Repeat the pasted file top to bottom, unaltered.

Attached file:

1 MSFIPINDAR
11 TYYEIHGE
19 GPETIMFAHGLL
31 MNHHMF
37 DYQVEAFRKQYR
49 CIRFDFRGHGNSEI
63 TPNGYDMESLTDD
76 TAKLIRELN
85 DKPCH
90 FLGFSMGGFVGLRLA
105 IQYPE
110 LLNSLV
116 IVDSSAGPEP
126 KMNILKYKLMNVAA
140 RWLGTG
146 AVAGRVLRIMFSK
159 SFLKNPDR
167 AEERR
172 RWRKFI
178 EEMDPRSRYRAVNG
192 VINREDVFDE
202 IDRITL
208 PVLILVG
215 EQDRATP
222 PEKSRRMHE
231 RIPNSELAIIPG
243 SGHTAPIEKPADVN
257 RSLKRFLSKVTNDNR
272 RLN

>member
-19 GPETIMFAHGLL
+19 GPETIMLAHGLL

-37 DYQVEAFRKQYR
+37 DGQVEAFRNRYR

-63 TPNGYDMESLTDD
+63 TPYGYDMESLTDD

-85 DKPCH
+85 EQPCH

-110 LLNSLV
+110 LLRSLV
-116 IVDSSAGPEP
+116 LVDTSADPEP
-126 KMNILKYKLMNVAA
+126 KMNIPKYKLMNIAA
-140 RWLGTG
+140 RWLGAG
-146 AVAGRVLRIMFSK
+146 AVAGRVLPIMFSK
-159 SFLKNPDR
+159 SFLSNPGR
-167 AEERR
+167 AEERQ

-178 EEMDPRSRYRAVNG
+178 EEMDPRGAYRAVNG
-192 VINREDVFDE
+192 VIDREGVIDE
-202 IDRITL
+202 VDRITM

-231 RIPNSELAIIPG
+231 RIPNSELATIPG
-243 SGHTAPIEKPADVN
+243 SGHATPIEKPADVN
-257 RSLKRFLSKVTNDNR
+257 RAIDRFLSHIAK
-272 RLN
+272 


1 MSFIPINDAR
11 TYYEIHGE
19 GPETIMFAHGLL
31 MNHHMF
37 DYQVEAFRKQYR
49 CIRFDFRGHGNSEI
63 TPNGYDMESLTDD
76 TAKLIRELN
85 DKPCH
90 FLGFSMGGFVGLRLA
105 IQYPE
110 LLNSLV
116 IVDSSAGPEP
126 KMNILKYKLMNVAA
140 RWLGTG
146 AVAGRVLRIMFSK
159 SFLKNPDR
167 AEERR
172 RWRKFI
178 EEMDPRSRYRAVNG
192 VINREDVFDE
202 IDRITL
208 PVLILVG
215 EQDRATP
222 PEKSRRMHE
231 RIPNSELAIIPG
243 SGHTAPIEKPADVN
257 RSLKRFLSKVTNDNR
272 RLN

>member
-19 GPETIMFAHGLL
+19 GPETIMLAHGLL

-37 DYQVEAFRKQYR
+37 DGQVEAFRNRYR

-63 TPNGYDMESLTDD
+63 TPYGYDMESLTDD

-85 DKPCH
+85 EQPCH

-110 LLNSLV
+110 LLRSLV
-116 IVDSSAGPEP
+116 LVDTSADPEP
-126 KMNILKYKLMNVAA
+126 KMNIPKYKLMNIAA
-140 RWLGTG
+140 RWLGAG
-146 AVAGRVLRIMFSK
+146 AVAGRVLPIMFSK
-159 SFLKNPDR
+159 SFLSNPGR
-167 AEERR
+167 AEERQ

-178 EEMDPRSRYRAVNG
+178 EEMDPRGAYRAVNG
-192 VINREDVFDE
+192 VIDREGVIDE
-202 IDRITL
+202 VDRITM

-231 RIPNSELAIIPG
+231 RIPNSELATIPG
-243 SGHTAPIEKPADVN
+243 SGHATPIEKPADVN
-257 RSLKRFLSKVTNDNR
+257 RAIDRFLSHIAK
-272 RLN
+272 